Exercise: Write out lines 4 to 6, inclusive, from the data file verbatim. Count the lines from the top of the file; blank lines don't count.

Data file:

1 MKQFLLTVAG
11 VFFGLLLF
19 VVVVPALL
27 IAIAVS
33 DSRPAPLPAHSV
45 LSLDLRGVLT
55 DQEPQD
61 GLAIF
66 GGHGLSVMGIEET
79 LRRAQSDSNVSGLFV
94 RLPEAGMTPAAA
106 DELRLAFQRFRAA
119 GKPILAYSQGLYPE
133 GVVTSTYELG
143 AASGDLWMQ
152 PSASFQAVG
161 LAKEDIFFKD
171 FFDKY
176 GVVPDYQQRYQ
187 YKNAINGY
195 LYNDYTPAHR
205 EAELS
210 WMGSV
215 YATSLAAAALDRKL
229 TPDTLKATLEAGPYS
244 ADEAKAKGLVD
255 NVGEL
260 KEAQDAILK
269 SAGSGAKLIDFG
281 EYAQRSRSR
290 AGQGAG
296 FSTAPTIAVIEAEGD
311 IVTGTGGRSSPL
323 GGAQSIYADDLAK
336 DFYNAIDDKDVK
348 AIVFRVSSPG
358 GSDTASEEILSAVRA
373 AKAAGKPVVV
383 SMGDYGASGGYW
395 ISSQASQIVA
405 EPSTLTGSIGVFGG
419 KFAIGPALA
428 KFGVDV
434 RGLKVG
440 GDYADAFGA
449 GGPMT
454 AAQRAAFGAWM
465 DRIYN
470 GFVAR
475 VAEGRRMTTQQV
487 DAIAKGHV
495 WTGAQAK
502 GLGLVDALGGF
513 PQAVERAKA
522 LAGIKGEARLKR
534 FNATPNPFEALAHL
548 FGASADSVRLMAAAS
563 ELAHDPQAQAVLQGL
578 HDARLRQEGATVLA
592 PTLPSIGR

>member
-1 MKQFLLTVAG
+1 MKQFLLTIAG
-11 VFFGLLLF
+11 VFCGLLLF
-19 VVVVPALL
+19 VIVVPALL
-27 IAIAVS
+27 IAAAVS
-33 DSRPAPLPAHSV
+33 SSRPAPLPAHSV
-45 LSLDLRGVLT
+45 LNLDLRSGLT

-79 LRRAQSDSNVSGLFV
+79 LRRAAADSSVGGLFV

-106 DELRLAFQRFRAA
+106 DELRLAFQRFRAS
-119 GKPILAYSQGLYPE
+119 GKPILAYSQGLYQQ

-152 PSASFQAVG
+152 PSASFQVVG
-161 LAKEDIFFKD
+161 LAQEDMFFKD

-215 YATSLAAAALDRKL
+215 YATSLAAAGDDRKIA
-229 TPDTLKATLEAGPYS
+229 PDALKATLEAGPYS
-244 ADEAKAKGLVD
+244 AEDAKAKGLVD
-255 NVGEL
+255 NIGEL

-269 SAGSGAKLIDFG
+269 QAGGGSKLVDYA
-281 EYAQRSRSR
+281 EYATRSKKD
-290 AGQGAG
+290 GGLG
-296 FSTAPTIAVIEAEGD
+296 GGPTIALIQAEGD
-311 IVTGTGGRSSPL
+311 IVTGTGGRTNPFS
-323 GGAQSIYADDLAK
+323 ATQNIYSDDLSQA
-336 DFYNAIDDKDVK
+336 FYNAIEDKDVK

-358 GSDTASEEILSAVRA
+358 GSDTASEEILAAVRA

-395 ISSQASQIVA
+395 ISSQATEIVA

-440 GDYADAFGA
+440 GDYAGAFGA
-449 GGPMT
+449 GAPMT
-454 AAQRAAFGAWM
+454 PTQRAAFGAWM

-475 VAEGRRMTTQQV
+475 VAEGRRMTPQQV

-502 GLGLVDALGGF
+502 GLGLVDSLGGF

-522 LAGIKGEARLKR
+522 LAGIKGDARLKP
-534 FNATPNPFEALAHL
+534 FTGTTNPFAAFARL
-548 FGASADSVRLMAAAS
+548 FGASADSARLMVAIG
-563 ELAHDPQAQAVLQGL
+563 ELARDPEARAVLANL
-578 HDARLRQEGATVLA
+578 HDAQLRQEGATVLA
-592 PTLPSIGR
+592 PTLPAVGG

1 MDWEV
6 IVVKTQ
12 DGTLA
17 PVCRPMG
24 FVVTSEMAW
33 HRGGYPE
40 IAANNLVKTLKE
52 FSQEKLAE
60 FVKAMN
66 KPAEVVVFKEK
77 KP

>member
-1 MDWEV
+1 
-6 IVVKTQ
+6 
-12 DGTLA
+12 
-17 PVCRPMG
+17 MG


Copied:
27 IAIAVS
33 DSRPAPLPAHSV
45 LSLDLRGVLT